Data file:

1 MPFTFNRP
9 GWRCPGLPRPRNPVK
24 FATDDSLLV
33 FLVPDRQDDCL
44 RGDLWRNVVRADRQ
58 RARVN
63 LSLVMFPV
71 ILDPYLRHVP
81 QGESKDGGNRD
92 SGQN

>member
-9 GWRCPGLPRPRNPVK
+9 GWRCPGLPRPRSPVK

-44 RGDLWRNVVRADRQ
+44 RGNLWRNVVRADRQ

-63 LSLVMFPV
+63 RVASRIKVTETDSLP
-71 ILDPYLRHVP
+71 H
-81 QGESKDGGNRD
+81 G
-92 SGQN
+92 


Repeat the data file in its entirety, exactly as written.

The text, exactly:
1 MPFTFNRP
9 GWRCPGLPRPRNPVK
24 FATDDSLLV
33 FLVPDRQDDCL
44 RGDLWRNVVRADRQ
58 RARVN
63 LSLVMFPV
71 ILDPYLRHVP
81 QGESKDGGNRD
92 SGQN

>member
-9 GWRCPGLPRPRNPVK
+9 GWRCPGLPRPRSPVK

-44 RGDLWRNVVRADRQ
+44 RGNLWRNVVRADRQ

-63 LSLVMFPV
+63 RVASRIKVTETDSLP
-71 ILDPYLRHVP
+71 H
-81 QGESKDGGNRD
+81 G
-92 SGQN
+92 